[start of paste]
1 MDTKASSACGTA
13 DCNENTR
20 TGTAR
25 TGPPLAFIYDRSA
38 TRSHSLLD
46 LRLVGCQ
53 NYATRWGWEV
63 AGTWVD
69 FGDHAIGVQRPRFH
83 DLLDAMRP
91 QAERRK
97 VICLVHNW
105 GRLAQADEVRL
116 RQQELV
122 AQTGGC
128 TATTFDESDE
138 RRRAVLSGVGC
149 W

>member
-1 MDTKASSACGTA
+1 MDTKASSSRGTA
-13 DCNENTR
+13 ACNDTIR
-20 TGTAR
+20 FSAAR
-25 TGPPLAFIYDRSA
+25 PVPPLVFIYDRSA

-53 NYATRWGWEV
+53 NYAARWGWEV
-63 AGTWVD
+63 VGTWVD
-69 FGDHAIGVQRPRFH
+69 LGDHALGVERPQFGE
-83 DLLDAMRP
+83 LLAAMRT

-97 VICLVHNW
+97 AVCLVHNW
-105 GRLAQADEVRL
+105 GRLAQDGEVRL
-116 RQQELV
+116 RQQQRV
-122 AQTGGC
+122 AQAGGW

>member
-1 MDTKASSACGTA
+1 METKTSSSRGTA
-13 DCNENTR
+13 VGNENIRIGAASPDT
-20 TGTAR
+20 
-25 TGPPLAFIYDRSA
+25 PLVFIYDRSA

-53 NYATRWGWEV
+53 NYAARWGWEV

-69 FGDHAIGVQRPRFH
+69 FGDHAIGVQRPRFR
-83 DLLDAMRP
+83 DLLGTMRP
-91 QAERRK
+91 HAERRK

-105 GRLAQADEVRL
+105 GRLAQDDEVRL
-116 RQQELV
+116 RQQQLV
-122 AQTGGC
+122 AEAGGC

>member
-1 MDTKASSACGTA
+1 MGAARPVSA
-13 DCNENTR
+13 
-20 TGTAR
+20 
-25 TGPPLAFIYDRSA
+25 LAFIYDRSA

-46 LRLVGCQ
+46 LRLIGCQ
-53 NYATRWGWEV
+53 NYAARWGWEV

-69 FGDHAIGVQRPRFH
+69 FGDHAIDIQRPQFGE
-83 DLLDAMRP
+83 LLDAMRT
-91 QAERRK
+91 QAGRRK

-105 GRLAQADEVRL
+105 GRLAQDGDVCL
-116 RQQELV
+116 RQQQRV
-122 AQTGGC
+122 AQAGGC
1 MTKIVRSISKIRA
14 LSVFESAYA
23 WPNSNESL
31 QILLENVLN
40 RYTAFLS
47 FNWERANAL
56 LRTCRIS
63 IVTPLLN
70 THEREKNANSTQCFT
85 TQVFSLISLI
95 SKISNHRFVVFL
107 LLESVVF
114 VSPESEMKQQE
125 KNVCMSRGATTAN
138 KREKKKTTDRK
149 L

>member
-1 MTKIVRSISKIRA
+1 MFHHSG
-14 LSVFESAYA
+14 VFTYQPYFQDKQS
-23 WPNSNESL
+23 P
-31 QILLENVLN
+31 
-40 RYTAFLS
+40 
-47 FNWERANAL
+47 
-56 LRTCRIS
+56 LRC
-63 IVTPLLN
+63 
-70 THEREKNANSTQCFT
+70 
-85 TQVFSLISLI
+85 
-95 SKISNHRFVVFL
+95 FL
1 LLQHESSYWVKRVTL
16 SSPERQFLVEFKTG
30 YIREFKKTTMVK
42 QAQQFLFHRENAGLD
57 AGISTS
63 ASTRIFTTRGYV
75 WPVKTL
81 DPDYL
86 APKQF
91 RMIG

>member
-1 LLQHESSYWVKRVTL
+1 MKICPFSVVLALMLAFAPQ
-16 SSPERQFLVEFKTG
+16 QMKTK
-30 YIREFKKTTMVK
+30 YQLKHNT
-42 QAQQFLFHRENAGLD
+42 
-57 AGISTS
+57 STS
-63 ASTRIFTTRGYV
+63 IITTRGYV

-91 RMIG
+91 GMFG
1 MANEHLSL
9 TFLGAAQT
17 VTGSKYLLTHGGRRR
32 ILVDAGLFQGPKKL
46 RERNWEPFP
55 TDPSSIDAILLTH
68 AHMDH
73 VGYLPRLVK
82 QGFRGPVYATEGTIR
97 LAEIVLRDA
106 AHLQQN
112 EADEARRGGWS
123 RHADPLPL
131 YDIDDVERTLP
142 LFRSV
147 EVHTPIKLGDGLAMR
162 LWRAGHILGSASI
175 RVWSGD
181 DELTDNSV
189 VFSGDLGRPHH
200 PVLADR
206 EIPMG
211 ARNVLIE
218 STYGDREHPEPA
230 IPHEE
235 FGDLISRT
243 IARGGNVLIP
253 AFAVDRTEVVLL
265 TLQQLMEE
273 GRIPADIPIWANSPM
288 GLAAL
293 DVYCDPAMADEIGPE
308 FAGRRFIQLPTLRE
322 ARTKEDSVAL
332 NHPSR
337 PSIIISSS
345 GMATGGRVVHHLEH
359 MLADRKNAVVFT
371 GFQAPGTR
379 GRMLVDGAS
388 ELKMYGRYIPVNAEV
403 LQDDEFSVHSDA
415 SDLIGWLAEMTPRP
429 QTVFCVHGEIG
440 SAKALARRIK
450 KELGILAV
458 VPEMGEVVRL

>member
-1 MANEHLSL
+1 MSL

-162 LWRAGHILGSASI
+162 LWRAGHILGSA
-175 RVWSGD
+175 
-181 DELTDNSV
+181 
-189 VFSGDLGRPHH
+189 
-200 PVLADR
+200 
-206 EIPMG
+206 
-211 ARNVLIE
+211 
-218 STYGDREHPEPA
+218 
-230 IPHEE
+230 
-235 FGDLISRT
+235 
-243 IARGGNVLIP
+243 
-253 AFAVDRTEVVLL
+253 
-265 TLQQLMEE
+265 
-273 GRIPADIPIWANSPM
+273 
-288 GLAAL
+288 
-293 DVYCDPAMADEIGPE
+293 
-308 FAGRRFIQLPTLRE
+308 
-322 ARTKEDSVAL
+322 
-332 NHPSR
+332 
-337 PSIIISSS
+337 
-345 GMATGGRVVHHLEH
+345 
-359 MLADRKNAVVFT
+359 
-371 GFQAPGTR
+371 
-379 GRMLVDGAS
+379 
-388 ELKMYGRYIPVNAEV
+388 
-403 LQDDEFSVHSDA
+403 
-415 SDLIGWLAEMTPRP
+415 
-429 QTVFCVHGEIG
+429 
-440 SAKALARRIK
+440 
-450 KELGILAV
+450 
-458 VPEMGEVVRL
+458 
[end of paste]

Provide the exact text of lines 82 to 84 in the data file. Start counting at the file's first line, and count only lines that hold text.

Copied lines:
-83 DLLDAMRP
+83 LLDAMRT
-91 QAERRK